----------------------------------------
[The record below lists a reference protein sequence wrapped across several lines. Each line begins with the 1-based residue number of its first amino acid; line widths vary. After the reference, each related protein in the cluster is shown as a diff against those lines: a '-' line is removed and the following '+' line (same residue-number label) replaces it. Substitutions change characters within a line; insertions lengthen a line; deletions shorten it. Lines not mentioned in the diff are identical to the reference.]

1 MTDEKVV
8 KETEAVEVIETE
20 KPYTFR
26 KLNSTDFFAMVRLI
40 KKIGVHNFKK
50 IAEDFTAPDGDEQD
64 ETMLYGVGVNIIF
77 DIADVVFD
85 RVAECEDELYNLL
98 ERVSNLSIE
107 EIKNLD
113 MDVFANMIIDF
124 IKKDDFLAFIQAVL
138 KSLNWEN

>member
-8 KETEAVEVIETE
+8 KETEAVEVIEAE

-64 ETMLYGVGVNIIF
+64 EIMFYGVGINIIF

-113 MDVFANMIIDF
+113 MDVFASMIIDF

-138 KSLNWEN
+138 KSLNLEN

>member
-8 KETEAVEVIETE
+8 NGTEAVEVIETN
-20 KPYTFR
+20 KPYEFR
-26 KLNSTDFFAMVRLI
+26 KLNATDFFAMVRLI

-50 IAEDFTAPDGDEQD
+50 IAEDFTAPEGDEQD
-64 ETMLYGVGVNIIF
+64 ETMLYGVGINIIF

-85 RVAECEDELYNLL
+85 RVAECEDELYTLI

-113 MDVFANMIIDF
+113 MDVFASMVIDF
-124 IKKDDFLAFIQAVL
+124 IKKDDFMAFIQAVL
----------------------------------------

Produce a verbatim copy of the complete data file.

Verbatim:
[The record below lists a reference protein sequence wrapped across several lines. Each line begins with the 1-based residue number of its first amino acid; line widths vary. After the reference, each related protein in the cluster is shown as a diff against those lines: a '-' line is removed and the following '+' line (same residue-number label) replaces it. Substitutions change characters within a line; insertions lengthen a line; deletions shorten it. Lines not mentioned in the diff are identical to the reference.]

1 MTDEKVV
8 KETEAVEVIETE
20 KPYTFR
26 KLNSTDFFAMVRLI
40 KKIGVHNFKK
50 IAEDFTAPDGDEQD
64 ETMLYGVGVNIIF
77 DIADVVFD
85 RVAECEDELYNLL
98 ERVSNLSIE
107 EIKNLD
113 MDVFANMIIDF
124 IKKDDFLAFIQAVL
138 KSLNWEN

>member
-8 KETEAVEVIETE
+8 KETEAVEVIEAE

-64 ETMLYGVGVNIIF
+64 EIMFYGVGINIIF

-113 MDVFANMIIDF
+113 MDVFASMIIDF

-138 KSLNWEN
+138 KSLNLEN

>member
-8 KETEAVEVIETE
+8 NGTEAVEVIETN
-20 KPYTFR
+20 KPYEFR
-26 KLNSTDFFAMVRLI
+26 KLNATDFFAMVRLI

-50 IAEDFTAPDGDEQD
+50 IAEDFTAPEGDEQD
-64 ETMLYGVGVNIIF
+64 ETMLYGVGINIIF

-85 RVAECEDELYNLL
+85 RVAECEDELYTLI

-113 MDVFANMIIDF
+113 MDVFASMVIDF
-124 IKKDDFLAFIQAVL
+124 IKKDDFMAFIQAVL